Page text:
Earning her a second Grammy® nomination, this cinematic album formed the blueprint for the solo career that followed: notions of physical and sonic space are inverted; instruments flow into each other like  merging streams; disparate systems of tuning, scale, and instrumentation are made to sound as if they were always meant to co-exist. Her follow-up album Breathing Underwater, created in  collaboration with multi-instrumentalist Karsh Kale, envisioned a sonic world where ragas, bright analogue soundscapes, contemplative electronics, and guest turns by Ravi Shankar, Sting, and Bollywood superstars Shankar Mahadevan and Sunidhi Chauhan could sit next to each other  without seeming an inch out of place.

Signing to Deutsche Grammophon in 2011 marked the start of a decade of unbridled musical  fertility. Over the course of four distinct albums– each of them Grammy®-nominated– disparate threads were woven into a tapestry, even as themes shifted and sound palettes expanded. Deep meditations of love and loss on the Nitin Sawhney-produced Traces Of You featured the soulful  singing of Anoushka’s half-sister Norah Jones and nestled against a quietly triumphant return to  pure raga improvisations on Home.

The historical relationship between Indian classical music and Spanish flamenco was explored on the Javier Limón-produced Traveller whilst the current global refugee crisis informed the rallying cry of Land Of Gold. Co-written with frequent collaborator and handpan exponent Manu Delago and featuring M.I.A, Dame Vanessa Redgrave and Alev Lenz, Land Of Gold crystalised Anoushka’s sound: a de-exotified, high-definition sitar  resonating across unpredictable, genre-resistant instrumentation. Alev’s hypnotic presence is also felt on Love Letters, a co-produced album which contains startlingly beautiful turns by Ibeyi, Shilpa Rao and Ayanna Witter-Johnson and distils the raw emotions of each note.

A love of connection across borders and timelines has drawn her to collaborate with diverse  artists including Herbie Hancock, Patti Smith, Joshua Bell, Gold Panda, Rodrigo y Gabriela, Thomas Newman, Jules Buckley, Jacob Collier, and His Holiness the Dalai Lama. Her touring career has taken her from legendary jazz cafes to iconic symphony halls and festival stages in front of 40,000 people, her versatility transforming each of these locations into an intimate experience for all listening. That versatility comes out of years spent building the confidence to be artistically truthful and to connect to her audience from the heart.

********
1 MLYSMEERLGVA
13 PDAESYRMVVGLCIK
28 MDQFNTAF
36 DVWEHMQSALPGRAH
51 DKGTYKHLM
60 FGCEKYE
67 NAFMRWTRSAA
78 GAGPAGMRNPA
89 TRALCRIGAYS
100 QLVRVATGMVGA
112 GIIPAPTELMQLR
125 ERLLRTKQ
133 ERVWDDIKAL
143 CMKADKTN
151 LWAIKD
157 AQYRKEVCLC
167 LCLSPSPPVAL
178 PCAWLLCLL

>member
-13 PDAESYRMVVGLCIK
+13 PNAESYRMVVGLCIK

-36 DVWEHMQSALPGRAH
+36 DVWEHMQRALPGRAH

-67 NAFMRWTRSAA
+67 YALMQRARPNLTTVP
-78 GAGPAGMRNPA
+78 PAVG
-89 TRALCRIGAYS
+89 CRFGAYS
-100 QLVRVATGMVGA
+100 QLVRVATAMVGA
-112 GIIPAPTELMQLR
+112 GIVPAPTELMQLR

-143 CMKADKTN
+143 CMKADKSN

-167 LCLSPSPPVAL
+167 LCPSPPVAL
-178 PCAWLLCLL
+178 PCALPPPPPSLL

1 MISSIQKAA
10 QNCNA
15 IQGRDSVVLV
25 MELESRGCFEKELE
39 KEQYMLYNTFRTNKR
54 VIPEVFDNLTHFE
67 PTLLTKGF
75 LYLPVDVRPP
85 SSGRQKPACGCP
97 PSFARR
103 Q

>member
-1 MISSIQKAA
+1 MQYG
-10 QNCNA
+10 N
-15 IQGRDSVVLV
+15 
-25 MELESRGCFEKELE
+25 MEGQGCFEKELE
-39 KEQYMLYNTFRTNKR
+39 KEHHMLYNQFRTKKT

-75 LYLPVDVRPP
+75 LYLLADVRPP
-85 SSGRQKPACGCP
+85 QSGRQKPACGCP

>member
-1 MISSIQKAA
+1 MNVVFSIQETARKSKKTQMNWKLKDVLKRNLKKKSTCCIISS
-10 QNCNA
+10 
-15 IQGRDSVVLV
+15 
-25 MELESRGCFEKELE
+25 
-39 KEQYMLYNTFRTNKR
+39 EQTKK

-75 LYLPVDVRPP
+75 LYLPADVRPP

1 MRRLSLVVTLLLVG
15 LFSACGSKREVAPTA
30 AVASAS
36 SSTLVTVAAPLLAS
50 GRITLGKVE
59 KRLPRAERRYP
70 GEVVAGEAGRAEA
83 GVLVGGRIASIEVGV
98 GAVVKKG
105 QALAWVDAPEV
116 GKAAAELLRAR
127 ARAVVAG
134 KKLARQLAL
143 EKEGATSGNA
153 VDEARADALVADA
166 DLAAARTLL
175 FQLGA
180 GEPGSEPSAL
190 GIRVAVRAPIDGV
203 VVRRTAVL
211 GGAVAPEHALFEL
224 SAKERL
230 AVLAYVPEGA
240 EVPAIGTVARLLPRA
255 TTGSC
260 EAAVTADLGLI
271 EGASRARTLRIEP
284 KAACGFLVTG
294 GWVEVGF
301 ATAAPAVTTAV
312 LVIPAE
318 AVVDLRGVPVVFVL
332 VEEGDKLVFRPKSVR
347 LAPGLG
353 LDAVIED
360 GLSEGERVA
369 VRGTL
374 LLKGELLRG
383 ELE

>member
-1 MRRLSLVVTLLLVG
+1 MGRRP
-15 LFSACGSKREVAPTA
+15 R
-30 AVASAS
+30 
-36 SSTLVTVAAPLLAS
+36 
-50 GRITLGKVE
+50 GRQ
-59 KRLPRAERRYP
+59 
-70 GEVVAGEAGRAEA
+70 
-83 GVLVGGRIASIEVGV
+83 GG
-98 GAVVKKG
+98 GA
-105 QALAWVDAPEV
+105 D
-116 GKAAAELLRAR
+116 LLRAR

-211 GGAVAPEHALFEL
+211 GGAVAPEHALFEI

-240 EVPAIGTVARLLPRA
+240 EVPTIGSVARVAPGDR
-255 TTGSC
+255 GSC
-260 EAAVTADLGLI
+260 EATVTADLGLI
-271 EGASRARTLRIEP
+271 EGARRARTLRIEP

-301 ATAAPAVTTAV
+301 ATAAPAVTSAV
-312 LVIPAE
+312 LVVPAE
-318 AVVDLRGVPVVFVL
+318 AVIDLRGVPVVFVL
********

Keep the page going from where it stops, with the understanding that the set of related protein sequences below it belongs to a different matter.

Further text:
Anoushka’s foray into film composition began with the British Film Institute’s restoration of Shiraz, one of the first major Indian silent feature films, later performing the soundtrack live in sync to the film. Following that, she co-composed the score to Mira Nair’s A Suitable Boy, creating a sonic portrait of post-partition India that went on to be nominated for Best Television Soundtrack at the Ivor Novello awards.

A tireless activist who has worked frequently with organisations such as the UNHCR and Choose Love, for whom she is now an official Ambassador, Anoushka’s commitment to humanitarian work deepened in 2012 following the news of a horrific attack on a woman in India that shook the world. Since then, she has been outspoken about her experiences as a woman and a survivor of child abuse, throwing her weight behind campaigns such as One Billion Rising, becoming inaugural President of the F-List: a UK database created to help bridge the gender gap in music, and an Ambassador for The Walk, an international artistic project in support of refugees.

Her commitment to raising her voice is just as clear in her music–in 2022 she released ‘In Her Name’, a piece written in remembrance of Jyoti Singh, and all women who have suffered violence–as it is in her online presence, where, in her typically confessional manner, she regularly discusses her own experiences. All of this speaks to a rare breed of artist; one who can balance many lives in one, each one as natural as the next. Anoushka’s tempests of sound present ancient instruments in modern light, not as exotic set pieces, but as living, breathing, and wildly expressive, full-bodied gifts to this world.

Every note played comes from the soul, “playing to connect to the innermost part of myself and hopefully the listener, evoking empathy or a feeling of hope…you have to believe 
you might make a difference in order to bother trying”.